|2019 Rugby World Cup final|
|Venue: International Stadium, Yokohama Date: Saturday, 2 November Time: 09:00 GMT|
|Coverage: Full commentary on BBC Radio 5 Live, plus live text commentary on the BBC Sport website and app|
Coach Rassie Erasmus has promised South Africa will stick to their physical, confrontational style in Saturday's Rugby World Cup final against England.
In their dour semi-final win over Wales the Springboks had the minority share of possession (39%) and territory (38%), but Handre Pollard's boot and their powerful pack were key.
"We're in with a chance," said Erasmus.
"I don't think the final will be won by a very expansive gameplan and wonderful tries. We'll go and grind it out."
Wales coach Warren Gatland warned England they may have peaked too early after a superb semi-final performance proved too good for defending champions New Zealand in the other half of the draw.
"We have seen teams play their final in the semi-final and don't turn up for the final," he said.
"We will see what England do."
Erasmus is anticipating a tactical battle against England with the two sides well aware of each other's strengths and weaknesses following four meetings in 2018.
|England's meetings with South Africa with Jones and Erasmus at the helm|
|9 June 2018||South Africa 42-39 England||Ten|
|16 June 2018||South Africa 23-12 England||Four|
|23 June 2018||South Africa 10-25 England||Two|
|3 November 2018||England 12-11 South Africa||One|
England lost a Test series in South Africa 2-1 in June 2018 before edging a tight contest at Twickenham in November of the same year.
Those encounters began with the teams sharing 10 tries in Johannesburg and finished with only one in their autumn clash, as the trend moved towards lower-scoring contests.
"They're obviously much better than the last time we played them," said Erasmus of England.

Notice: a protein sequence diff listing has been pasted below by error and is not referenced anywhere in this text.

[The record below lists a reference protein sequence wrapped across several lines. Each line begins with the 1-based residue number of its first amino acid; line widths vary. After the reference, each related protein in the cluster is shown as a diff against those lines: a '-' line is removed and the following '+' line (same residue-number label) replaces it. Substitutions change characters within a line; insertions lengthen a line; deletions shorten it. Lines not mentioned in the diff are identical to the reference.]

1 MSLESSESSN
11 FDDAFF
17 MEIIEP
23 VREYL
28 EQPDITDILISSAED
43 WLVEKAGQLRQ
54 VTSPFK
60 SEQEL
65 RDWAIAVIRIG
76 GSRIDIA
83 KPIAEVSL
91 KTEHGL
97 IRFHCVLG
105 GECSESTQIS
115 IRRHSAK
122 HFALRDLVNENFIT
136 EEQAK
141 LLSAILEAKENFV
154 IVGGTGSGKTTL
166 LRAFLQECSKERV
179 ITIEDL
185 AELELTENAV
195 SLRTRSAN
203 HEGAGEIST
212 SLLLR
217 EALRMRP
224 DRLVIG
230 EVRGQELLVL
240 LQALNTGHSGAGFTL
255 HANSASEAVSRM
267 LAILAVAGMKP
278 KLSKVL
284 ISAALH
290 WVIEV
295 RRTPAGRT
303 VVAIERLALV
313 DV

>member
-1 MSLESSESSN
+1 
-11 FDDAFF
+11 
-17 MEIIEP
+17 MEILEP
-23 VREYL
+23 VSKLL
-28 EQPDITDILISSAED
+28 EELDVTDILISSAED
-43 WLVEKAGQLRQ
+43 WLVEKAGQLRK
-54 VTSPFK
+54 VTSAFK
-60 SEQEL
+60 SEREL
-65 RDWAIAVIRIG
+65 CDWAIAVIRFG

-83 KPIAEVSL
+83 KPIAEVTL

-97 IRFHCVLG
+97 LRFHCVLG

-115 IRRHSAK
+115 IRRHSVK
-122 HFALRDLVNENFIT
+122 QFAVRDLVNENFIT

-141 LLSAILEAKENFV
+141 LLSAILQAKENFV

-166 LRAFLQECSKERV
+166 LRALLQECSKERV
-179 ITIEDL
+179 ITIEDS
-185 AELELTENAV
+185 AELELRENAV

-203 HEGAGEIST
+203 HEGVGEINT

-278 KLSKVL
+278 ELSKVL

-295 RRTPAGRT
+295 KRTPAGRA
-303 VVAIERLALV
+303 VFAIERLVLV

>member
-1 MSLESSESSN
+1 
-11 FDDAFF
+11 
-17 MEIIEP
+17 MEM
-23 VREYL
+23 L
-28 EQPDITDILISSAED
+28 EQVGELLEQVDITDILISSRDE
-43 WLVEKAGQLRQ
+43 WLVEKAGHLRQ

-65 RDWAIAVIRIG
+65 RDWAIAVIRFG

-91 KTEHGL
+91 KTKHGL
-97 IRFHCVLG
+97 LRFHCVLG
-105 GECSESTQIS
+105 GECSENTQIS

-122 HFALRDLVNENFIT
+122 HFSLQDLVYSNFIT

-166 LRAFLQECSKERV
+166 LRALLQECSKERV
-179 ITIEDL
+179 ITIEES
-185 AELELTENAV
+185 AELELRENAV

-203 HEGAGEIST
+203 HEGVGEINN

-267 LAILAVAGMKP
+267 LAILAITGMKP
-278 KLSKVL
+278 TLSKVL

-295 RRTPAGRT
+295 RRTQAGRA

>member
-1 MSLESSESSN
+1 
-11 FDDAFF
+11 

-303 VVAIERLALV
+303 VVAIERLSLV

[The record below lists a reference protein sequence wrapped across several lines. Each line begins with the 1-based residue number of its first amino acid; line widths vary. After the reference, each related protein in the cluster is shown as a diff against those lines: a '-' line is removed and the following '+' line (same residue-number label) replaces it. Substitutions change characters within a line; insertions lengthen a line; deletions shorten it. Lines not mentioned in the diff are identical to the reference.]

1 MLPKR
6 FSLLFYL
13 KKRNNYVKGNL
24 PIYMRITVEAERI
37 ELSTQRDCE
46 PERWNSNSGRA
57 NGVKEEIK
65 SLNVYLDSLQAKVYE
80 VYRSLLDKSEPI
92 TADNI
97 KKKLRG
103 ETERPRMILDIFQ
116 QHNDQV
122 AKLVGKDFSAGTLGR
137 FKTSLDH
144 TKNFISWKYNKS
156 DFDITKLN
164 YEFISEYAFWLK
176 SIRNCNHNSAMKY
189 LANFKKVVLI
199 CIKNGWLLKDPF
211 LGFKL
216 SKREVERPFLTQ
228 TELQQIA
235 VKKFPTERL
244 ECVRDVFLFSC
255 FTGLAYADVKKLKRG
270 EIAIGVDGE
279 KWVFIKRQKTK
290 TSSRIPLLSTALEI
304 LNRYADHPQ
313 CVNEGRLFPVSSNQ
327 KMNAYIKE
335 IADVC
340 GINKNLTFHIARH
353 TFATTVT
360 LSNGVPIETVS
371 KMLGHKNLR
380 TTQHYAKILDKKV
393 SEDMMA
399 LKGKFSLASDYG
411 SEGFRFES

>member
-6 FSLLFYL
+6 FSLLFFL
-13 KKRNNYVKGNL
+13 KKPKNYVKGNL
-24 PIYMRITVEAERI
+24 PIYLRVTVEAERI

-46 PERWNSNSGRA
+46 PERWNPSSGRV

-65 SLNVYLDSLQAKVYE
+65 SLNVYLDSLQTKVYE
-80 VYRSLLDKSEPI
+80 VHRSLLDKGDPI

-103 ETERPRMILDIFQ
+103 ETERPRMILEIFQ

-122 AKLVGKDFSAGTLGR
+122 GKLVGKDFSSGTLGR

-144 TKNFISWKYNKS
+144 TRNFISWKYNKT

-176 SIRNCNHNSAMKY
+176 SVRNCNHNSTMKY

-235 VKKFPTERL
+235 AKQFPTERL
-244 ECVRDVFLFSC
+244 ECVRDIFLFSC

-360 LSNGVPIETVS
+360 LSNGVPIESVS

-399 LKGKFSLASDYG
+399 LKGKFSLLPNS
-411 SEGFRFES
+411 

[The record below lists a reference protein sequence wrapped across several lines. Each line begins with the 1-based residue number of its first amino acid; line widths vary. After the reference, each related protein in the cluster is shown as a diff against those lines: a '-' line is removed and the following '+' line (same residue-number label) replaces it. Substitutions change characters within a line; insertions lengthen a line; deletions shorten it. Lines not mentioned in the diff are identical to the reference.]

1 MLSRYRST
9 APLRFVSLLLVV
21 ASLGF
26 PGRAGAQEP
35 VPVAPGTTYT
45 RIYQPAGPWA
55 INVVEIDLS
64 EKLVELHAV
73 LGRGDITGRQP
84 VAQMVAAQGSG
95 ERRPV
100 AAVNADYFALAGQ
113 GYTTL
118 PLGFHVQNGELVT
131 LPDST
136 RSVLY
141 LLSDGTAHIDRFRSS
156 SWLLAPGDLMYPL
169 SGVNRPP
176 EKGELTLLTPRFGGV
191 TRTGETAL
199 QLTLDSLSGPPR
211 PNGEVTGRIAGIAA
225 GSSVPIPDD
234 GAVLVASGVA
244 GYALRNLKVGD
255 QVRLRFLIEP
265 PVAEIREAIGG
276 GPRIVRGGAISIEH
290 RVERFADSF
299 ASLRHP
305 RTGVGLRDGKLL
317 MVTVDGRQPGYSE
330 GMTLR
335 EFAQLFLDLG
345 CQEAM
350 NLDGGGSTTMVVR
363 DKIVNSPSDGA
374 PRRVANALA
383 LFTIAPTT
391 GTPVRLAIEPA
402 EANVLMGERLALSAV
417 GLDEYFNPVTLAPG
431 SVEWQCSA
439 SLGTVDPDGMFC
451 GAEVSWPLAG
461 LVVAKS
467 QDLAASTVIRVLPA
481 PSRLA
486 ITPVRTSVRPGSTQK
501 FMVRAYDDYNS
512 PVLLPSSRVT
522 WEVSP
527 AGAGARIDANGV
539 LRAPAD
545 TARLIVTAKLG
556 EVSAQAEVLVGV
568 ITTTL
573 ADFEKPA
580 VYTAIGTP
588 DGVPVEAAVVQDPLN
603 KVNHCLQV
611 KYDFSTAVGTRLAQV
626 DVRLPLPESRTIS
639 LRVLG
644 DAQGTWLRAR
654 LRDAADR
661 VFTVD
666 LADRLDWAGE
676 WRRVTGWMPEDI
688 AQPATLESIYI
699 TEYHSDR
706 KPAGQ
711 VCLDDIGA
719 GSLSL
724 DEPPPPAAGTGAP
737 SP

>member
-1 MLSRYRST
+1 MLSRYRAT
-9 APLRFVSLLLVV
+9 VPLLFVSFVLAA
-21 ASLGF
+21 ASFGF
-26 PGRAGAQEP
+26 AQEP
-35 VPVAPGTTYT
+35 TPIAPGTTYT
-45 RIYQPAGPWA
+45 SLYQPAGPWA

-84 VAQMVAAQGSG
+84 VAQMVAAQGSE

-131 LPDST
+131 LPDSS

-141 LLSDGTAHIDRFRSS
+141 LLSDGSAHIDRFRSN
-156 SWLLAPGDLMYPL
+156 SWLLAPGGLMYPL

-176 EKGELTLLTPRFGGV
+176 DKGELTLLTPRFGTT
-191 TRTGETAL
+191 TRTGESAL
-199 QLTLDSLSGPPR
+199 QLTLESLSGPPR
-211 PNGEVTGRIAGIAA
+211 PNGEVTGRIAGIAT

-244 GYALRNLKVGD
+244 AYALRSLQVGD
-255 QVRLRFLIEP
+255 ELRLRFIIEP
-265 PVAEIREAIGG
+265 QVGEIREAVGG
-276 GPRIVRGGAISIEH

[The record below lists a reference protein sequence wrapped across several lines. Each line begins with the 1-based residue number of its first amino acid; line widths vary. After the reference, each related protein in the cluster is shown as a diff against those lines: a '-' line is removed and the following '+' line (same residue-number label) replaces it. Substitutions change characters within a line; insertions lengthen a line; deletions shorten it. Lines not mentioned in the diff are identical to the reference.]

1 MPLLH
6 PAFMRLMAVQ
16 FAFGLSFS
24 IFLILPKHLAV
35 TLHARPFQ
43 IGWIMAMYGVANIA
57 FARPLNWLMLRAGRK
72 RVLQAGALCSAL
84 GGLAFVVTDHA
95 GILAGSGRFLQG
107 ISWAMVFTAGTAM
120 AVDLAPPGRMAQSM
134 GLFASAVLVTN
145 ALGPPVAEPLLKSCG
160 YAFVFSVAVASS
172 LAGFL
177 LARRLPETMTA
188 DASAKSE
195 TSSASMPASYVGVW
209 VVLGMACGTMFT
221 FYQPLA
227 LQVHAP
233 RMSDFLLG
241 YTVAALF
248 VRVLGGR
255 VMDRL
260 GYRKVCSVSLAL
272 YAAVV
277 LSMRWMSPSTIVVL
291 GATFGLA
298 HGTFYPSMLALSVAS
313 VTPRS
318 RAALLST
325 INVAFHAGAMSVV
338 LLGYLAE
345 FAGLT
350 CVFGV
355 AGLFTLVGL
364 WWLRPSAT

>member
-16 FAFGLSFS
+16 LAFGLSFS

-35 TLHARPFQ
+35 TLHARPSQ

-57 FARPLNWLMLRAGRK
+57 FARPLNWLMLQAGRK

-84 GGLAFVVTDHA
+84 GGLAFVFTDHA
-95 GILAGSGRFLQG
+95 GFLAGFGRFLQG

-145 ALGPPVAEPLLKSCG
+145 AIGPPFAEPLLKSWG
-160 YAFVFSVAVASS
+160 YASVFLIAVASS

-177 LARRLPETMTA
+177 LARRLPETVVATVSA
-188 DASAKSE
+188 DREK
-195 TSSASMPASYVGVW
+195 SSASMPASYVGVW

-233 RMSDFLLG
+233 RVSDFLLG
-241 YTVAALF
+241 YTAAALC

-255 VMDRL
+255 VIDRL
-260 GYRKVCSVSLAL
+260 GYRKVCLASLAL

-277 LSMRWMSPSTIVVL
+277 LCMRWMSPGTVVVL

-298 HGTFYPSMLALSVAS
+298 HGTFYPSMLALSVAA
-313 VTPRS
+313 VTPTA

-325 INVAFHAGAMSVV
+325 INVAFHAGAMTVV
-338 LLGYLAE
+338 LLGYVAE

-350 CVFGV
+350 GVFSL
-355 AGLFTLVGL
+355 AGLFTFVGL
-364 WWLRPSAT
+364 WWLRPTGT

"You could see that the way they dismantled New Zealand. We've played England four times in the last 18 months, it's 2-2... we're accustomed to the way they play."
Scrum-half Faf de Klerk echoed his coach's claim that South Africa would not stray far from the template they used against Wales in reaching the final.
"Pretty much the same as tonight, it's going to be a physical, kicking game, they don't like to play out of their half at all," he said.
"I think it's going to come down to little moments, if you get an opportunity to score you need to use it and, if not, you're probably going to end up losing that game."
Asked if South Africa would take their chances to win the game, De Klerk responded with a resounding "Yes!" before being led away by a press officer.
However Lood de Jager admitted the Springboks, who beat New Zealand by two points in Wellington in September 2018 before taking a draw on their return in July, were taken aback by the relative comfort of England's 19-7 win over the All Blacks.
"The margin of victory surprised us a bit," the Sale-bound second row said.
"I always thought it was going to be 50-50 because England are a quality side, but the way they beat the All Blacks was quite comprehensive; it was a great performance.
"I think England are the favourites and on their performance last night they deserve to be but, for us, we have a foot in the door and anything can happen.
"If you've watched finals in the past, it's always been tough. Look at 2011. Nobody gave France a chance and they almost beat the All Blacks in New Zealand."